When I last wrote about the mega-drought in southwestern North America, we were in “extreme drought.” The rain started toward the end of July, although the drought hasn’t ended. Unfortunately, we are not the only area contending with drought.
Natural variability in weather patterns combined with anthropogenic climate heating have created drought in some places and flooding in others. Although those “natural” disasters are destructive in a rich country, they are often devastating in a low resource area. An example is found on the southeast coast of Africa, where some areas have too much rain and others have too little.
In March through May, massive storms hit parts of Eastern Africa. From Ethiopia south to Tanzania, heavy rains caused landslides, overflowing rivers and flash floods. Tens of thousands of people were displaced and hundreds killed. Crops were destroyed and many animals drowned.
The climate is much dryer in regions of the south of Africa. I visited Cape Town in November of 2018 and were careful to obey the water restrictions at that time – quick showers, only flush when you have to. The water in the reservoirs had been down to just weeks’ supply when, fortunately, the rains returned.
Some other areas in the south are not so fortunate. Currently, the Global Disaster Alerting and Coordination System reports serious droughts in parts of Malawi, Mozambique, Zambia and South Africa. Many people in these countries are subsistence farmers who depend on rain to nourish the crops they raise to feed their children. When it is dry, the land cannot support as many people as when rains are normal. A drought can put people’s livelihood – indeed their lives – in jeopardy. All too many starve to death in a serious drought, unless external aid comes to the rescue.
There is another plague haunting the Horn of Africa. In just one day, unbelievable swarms of desert locusts consume enough food for thousands of people. Vast numbers of these insects, which can eat their body weight each day, proliferated in last year’s heavy rainfall. Scientists blame the unusual moisture on record high temperatures in the Indian Ocean, which in turn were caused by climate heating.
As these examples show, anthropogenic climate change causes different effects in different areas, even on the same coast of Africa. Although Africa is suffering, people in South America may feel the effects even more strongly.
At least nine Latin American countries are experiencing drought. Even worse, some places have flooding, which washes away some crops, followed by drought, which kills what’s left. A recent report from ProPublica, “Where Will Everyone Go?” (available at tinyurl.com/WhereWillEveryoneGo) looks at the effects of climate heating on the people in Central America. Co-researched by The New York Times and ProPublica, the authors tell the story of Jorge, a farmer in Guatemala. His crops suffer first from drought, then are washed away by flooding, then drought destroys any hope to feed his family.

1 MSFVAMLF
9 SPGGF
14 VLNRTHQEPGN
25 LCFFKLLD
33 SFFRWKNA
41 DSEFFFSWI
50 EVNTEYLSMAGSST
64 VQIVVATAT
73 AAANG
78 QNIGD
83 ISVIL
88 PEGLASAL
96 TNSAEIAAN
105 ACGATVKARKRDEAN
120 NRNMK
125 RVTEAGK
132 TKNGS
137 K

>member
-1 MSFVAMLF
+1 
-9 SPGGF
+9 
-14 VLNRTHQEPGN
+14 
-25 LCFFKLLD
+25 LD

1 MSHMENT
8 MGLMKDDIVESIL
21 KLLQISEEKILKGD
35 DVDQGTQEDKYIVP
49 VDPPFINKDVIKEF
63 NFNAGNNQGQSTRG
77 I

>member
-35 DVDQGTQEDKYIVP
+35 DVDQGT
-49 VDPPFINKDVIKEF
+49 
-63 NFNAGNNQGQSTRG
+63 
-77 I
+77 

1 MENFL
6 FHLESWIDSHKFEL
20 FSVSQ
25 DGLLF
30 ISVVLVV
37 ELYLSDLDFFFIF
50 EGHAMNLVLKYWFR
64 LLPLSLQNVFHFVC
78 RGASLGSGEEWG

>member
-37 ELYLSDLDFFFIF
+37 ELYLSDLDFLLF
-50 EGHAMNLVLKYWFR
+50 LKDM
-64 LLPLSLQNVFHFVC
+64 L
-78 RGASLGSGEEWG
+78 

Jorge pawned his last four goats to hire a “coyote”. He left his wife and two youngest children at home and entered the U.S. illegally over the border fence. Jorge and son are now in Houston, perhaps trying to earn enough money to bring his wife and children to safety.
This reminded me of my father’s trip to the U.S. At age 4, in 1906, Louis arrived with his mother to be met by his father at Ellis Island. My grandfather came over a year earlier to earn boat fare for the rest of the family. However, that was a different era, when refugees were welcomed – in my father’s case, from religious persecution – and the barriers they faced didn’t include a 20-foot border wall.
As in all parts of the world, people in Guatemala want the best for their children. They have realized that kids do better when families are smaller. In the past decade, the average number of children a woman will bear during her life has dropped from 4.4 to 2.7. However, more than a third of Guatemalans are under 15 years old, meaning that rapid growth will continue for many years.
What can we do? Fortunately, there is local action that will help make more water available locally and also slow climate change. Fossil fuel-fired power plants use huge volumes of water for cooling. Trillions of gallons of Colorado water will be made available for agriculture and other uses as we shut down fossil fuel power plants and switch to wind and solar electrical generation.
Richard Grossman practiced obstetrics and gynecology in Durango. Reach him at email@example.com.